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testify as to any facts bearing upon the question of the existence of any extraneous influence, although not as to how far that influence operated upon his mind.” 17 It has been held: that affidavits of jurors stating that a certain paper was not shown to nor read by them, 18 and that reading a newspaper report did not influence their verdict, may be admitted to support a verdict; that affidavits of jurors stating that they were not influenced by erroneous instructions as to the measure of damages will not be considered ; 20 that affidavits of jurors explaining the grounds of their verdict will not be considered ; 21 that affidavits of jurors showing statements by a juror in the jury room as to his incompetency,” and showing the presence of an officer and his statements and the reading of a newspaper report and comments on the case during the deliberations of the jury 23 may be admitted to impeach the verdict. A motion for a new trial may be denied upon condition that the plaintiff remit a portion of the verdict.24 In one case, when the jury were sent out, the court said that no provision was made by law for furnishing them meals, and asked whether both parties would contribute to the expense of any food that might be needed by the jury during their deliberations; whereupon the defendant's counsel declined to pay any part of such expense, and the meals of the jury were provided at the plaintiff's expense; it was held that this was a ground for a new trial after a verdict for the plaintiff.25 A new trial was granted because pending the trial three jurymen visited the plaintiff's place of business and were there given twenty-five cigars ; * because a juror privately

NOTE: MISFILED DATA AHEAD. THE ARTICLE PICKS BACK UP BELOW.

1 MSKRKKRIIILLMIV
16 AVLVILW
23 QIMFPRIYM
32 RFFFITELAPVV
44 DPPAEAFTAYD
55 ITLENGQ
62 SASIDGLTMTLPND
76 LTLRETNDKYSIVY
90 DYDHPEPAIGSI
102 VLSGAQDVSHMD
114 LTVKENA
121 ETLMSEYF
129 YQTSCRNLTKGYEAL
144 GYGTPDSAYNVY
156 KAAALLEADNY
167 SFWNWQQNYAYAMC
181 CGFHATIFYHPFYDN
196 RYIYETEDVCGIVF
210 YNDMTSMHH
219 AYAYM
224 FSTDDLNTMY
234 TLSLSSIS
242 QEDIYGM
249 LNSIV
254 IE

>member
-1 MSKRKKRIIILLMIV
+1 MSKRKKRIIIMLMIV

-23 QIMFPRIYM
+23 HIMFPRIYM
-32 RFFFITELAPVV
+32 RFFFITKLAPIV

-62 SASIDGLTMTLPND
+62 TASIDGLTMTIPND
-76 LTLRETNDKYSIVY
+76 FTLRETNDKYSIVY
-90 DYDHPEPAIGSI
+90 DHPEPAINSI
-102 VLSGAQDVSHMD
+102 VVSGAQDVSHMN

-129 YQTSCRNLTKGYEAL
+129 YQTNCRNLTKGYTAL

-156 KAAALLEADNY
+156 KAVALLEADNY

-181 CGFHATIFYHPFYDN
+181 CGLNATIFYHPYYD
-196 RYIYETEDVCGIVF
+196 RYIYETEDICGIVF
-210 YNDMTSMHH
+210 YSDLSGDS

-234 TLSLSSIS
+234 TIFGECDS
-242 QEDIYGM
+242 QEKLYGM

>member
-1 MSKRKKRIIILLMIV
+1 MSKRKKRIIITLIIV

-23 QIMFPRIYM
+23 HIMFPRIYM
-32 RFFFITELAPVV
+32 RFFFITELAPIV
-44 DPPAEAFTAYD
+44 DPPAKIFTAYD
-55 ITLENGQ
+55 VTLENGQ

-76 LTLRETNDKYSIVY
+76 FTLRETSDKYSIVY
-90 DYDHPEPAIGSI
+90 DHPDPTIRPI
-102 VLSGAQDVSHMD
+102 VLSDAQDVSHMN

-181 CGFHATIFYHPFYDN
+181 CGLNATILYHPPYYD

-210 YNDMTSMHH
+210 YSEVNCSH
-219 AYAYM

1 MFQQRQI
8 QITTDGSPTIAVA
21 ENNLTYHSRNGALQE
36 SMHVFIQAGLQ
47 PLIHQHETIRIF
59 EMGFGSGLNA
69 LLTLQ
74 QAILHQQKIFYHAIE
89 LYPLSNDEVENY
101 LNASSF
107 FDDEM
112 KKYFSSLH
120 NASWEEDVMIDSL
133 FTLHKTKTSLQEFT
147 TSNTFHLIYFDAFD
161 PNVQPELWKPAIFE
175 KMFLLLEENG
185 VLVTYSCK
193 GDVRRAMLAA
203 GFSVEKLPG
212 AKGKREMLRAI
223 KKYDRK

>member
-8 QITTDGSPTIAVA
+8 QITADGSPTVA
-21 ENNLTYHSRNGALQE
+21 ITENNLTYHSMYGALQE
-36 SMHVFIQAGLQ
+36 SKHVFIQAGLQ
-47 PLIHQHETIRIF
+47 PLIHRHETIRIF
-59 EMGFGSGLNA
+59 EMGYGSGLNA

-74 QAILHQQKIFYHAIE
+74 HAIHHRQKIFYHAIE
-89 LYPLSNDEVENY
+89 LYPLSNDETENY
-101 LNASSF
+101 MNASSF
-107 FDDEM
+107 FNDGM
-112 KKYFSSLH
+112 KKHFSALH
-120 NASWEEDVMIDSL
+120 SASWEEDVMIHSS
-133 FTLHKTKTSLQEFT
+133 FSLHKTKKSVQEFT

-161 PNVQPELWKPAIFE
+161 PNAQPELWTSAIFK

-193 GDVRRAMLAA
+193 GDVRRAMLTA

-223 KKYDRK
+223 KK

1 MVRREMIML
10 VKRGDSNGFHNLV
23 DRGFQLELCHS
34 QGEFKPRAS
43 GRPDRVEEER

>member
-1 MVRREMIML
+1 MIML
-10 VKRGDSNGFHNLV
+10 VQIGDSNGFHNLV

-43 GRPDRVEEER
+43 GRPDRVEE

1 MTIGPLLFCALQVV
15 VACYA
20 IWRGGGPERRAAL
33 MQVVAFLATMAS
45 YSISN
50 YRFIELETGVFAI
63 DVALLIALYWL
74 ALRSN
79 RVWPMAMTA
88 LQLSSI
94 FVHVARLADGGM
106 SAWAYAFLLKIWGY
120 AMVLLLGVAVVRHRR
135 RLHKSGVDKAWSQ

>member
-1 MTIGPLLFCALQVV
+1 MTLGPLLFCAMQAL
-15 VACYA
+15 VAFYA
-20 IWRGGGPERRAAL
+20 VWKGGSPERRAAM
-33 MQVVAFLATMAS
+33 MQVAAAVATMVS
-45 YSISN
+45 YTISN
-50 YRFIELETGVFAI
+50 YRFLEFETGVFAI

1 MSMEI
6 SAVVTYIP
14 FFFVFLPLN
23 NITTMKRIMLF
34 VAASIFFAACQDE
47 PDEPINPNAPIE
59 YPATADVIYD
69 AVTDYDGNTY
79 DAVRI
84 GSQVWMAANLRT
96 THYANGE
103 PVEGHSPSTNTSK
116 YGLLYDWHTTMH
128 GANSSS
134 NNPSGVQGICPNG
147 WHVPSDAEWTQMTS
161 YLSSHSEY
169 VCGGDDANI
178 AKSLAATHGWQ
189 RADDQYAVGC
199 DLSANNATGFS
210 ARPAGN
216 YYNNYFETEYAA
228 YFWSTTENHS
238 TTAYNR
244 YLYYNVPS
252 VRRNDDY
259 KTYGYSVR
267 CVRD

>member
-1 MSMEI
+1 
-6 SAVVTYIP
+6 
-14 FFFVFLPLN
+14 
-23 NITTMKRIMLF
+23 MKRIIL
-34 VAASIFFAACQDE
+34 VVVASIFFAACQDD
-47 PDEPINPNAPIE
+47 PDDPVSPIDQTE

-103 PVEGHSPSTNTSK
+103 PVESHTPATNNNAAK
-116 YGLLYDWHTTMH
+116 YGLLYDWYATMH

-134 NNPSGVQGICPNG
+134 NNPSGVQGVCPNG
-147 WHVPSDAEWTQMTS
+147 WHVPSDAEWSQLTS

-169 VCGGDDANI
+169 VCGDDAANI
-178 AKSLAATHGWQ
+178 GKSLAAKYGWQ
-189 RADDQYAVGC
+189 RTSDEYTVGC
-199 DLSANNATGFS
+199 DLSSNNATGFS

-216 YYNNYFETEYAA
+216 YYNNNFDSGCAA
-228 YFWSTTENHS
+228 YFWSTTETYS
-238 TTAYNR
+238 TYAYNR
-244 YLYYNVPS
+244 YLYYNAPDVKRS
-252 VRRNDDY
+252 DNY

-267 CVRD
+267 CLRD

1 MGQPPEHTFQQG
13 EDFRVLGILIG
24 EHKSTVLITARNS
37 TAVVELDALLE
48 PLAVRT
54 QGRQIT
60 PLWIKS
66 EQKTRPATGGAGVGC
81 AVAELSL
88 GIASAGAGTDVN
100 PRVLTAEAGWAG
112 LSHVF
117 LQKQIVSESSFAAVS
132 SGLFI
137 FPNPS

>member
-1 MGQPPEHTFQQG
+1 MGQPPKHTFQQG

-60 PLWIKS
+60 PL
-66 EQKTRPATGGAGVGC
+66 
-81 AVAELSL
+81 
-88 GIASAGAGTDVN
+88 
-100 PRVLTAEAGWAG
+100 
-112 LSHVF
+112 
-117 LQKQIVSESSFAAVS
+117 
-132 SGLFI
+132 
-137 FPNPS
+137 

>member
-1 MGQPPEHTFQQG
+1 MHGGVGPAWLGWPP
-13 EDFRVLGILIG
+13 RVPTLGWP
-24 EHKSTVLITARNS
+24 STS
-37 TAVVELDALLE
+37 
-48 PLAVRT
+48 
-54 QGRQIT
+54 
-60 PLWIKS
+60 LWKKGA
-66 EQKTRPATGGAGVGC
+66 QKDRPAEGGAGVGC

17 Mr. Justice Gray in Woodward by a division of the sum of each v. Leavitt, 107 Mass. 453; approved juror's estimate of the damages, a in Clyde Mattox v. U. S., 146 U. S. verdict thus obtained should not be 140, 149.

set aside. Consol. Ice Mach. Co. v. 18 Fuller v. Fletcher, 44 Fed. R. 34, Trenton Hygeian Ice Co., 57 Fed. R. 39.

898. 19 U. S. v. Reid, 12 How. 361, 366. 22 Hyman v. Eames, 41 Fed. R. 676,

20 Glaspell v. N. Pac. R. Co., 43 Fed. 677. R. 903, 909.

23 Clyde Mattox v. U. S., 146 U. S. 21 Chandler v. Thompson, 30 Fed. 140. R. 38, 45. Affidavits of jurors to 24 Chils v. Gronlund, 41 Fed. R. show that a verdict was a quotient 145; s. C., 41 Fed. R. 505. verdict were not considered; and it 25 Johnson v. Hobart, 45 Fed. R. 542. was held that in the absence of an 26 Platt v. Threadgill, 80 Fed. R. antecedent agreement to be bound 192.

measured a place described in the testimony; 27 and because of articles upon the issues published in newspapers which were read by the jurors.28 As a general rule when the evidence is conflicting a new trial will not be ordered, although the court thinks that the jury should have brought in a different verdict.29 “Non-residence of a juror is not of itself a sufficient reason to compel the grant of a new trial. It is a question of sound discretion whether, under all the facts connected with the case, it should be done.” 30 An order granting or denying a motion for a new trial cannot be reviewed upon a writ of error; 31 but a refusal to consider affidavits offered in support of a motion for a new trial may be a ground for a reversal when an exception was duly taken to their exclusion.52

$ 377. Bills of exceptions. The time and manner of taking exceptions and filing bills of exceptions are also matters as to which the Federal courts act independently of the State practice.' The Revised Statutes provide that “a bill of exceptions allowed in any cause shall be deemed sufficiently authenticated if signed by the judge of the court in which the cause was tried, or by the presiding judge thereof, if more than one judge sat on the trial of the cause, without any seal of court or judge being annexed thereto. And in case the judge before whom the cause has heretofore been or may hereafter be tried is, by reason of death, sickness, or other disability, unable to hear and pass upon the motion for a new trial and allow and sign said bill of exceptions, then the judge who succeeds such trial judge, or any other judge of the court in which the cause was tried, holding such court thereafter, if the evidence in such cause has been or is taken in stenographic notes, or if the said judge is satisfied by any other means that he can pass upon such motion and allow a true bill of exceptions, shall pass upon